Why do Ears pop?
Ears are the primary organ for hearing. Without ears, it would be impossible for someone to audibly hear what another is saying. The ears are designed to function as the sound system of the body. It is in its anatomical position and structure to be able to let an individual hear and listen to any kinds of sound. The way the ears are able to catch and transmit is quite easy to understand. Specific parts have corresponding functions for sound to be heard. As the ears catch sound, it transmits the sound towards the brain for interpretation and the brain sends a response to the sound being transmitted. The two-way communication between the ears and the brain is important for sound to be heard and interpreted.
The air in the atmosphere highly affects the pressure of air within the ear. As the ear is divided into three parts, the inner and middle ear should have equal amounts of pressure for an individual to be in comfort. However, when pressure changes occur, either going up in flight or going down as in landing, the ears tend to rectify any felt discomfort. In going up in flight, the pressure of air decreases in the atmosphere. This creates an increased pressure within the ear. To rectify this imbalance, the ear tends to pop to equalize the pressure from within and outside the ear. Opening the mouth is the most common method of popping the ear. On the other hand, the air pressure in the atmosphere increases while the pressure within the ear decreases during landing. Because of this, the ears also have the tendency to pop to equalize both pressures.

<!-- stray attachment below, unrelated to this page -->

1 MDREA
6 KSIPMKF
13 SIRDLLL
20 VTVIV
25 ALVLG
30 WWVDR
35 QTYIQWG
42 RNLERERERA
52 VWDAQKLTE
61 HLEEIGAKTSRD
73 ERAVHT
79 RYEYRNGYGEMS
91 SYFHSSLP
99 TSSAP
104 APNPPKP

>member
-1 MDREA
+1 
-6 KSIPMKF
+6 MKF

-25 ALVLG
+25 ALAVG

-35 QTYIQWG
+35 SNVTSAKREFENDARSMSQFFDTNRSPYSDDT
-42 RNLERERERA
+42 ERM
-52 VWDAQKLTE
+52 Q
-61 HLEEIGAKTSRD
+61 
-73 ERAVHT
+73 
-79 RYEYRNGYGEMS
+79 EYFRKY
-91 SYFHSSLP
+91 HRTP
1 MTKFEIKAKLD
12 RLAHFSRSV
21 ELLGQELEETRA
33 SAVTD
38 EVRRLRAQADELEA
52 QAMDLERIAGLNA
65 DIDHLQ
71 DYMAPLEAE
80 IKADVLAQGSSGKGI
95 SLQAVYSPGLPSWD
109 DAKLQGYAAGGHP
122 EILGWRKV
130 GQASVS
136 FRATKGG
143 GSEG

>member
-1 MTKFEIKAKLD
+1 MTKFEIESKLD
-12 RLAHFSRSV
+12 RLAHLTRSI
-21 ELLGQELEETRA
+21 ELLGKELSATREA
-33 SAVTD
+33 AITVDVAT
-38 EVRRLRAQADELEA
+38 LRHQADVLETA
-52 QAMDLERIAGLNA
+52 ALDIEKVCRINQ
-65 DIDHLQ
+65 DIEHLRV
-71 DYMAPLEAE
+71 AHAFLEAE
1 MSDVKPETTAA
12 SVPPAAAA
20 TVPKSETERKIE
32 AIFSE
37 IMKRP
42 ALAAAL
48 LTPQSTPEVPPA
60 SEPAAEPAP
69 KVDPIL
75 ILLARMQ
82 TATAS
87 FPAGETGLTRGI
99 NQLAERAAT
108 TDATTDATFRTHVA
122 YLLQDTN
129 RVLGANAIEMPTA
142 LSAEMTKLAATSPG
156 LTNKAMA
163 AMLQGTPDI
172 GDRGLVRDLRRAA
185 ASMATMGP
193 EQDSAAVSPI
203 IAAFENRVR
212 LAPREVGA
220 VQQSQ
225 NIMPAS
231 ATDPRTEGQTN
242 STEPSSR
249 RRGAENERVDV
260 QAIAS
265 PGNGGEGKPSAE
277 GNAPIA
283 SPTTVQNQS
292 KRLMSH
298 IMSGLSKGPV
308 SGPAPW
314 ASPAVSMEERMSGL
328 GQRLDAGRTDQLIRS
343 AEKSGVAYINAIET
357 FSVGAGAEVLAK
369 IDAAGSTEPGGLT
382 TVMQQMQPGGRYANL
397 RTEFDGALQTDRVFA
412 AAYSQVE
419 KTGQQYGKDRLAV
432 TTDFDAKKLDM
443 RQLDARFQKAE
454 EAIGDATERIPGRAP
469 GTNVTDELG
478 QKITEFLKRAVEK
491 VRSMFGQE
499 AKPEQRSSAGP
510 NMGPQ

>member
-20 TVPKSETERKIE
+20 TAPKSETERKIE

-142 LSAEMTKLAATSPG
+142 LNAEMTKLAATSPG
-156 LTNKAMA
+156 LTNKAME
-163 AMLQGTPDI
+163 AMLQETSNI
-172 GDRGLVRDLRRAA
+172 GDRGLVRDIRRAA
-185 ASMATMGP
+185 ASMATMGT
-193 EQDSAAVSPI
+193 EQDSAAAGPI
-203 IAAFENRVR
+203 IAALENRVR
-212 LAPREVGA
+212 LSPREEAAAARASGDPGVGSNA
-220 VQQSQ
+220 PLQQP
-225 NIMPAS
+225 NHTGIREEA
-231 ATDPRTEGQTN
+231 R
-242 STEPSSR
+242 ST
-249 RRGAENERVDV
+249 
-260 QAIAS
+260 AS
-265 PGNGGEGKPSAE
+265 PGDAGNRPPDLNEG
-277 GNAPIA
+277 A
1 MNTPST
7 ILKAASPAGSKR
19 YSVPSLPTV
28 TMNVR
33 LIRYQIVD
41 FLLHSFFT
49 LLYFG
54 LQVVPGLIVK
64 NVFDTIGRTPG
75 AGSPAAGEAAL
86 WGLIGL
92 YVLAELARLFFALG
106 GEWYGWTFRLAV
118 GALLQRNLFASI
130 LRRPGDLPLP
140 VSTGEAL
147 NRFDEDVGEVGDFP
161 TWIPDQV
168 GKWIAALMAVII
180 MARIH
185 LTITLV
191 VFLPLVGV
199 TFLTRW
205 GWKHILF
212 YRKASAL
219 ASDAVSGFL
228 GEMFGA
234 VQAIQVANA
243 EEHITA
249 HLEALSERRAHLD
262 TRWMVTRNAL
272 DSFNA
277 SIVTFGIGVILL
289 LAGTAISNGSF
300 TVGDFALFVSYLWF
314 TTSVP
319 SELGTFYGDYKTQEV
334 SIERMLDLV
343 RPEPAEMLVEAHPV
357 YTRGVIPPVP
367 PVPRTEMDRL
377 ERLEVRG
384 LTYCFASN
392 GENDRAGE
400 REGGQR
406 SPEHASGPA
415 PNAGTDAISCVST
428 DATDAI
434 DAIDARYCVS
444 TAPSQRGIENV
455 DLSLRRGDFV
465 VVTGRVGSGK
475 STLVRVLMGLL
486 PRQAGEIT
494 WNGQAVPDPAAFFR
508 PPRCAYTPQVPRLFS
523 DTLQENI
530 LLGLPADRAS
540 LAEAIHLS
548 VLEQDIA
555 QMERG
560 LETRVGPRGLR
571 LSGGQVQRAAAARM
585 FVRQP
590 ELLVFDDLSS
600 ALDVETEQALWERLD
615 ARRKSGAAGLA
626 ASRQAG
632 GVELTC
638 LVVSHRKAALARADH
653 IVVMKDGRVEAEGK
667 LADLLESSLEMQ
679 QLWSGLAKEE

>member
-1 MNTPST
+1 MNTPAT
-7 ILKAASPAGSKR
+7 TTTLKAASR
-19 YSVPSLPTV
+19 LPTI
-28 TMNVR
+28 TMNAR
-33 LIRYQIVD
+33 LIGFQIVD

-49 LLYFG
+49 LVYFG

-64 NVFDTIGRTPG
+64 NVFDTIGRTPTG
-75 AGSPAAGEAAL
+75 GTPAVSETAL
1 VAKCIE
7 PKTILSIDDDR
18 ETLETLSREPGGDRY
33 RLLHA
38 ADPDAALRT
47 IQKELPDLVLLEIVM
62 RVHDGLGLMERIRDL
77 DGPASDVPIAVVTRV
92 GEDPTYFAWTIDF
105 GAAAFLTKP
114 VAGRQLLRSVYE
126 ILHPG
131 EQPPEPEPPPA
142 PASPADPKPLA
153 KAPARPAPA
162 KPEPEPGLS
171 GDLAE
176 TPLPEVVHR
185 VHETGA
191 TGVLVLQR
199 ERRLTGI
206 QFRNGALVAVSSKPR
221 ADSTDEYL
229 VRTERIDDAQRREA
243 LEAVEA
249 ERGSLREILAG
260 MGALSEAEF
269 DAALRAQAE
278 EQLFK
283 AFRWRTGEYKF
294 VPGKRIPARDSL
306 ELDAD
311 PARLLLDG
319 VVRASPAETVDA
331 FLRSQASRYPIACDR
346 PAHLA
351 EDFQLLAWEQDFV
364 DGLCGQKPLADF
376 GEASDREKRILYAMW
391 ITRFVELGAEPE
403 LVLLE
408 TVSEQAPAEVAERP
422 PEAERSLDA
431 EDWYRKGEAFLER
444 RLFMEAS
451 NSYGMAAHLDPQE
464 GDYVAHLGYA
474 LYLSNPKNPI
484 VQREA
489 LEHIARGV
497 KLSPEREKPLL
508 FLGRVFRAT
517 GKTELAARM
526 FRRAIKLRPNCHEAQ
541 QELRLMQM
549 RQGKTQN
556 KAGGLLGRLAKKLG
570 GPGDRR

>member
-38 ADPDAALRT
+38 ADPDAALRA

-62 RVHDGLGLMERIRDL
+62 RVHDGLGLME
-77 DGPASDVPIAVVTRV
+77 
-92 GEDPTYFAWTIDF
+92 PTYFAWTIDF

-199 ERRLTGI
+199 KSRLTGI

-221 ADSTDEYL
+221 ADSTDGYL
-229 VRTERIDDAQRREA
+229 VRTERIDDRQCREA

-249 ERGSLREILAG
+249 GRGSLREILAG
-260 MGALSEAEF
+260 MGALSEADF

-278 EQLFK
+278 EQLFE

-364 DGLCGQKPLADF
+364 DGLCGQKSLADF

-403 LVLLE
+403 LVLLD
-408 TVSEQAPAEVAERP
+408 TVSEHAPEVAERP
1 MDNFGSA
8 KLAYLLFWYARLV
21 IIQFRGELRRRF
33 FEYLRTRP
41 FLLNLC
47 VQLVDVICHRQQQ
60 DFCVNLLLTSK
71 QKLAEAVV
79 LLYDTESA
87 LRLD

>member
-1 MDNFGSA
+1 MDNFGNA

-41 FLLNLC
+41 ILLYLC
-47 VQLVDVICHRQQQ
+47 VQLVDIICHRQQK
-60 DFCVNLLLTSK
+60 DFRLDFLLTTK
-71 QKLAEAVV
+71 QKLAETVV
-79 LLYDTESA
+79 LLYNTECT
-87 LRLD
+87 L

It is important therefore that the pressure within the ear is maintained at a balance with the atmospheric pressure.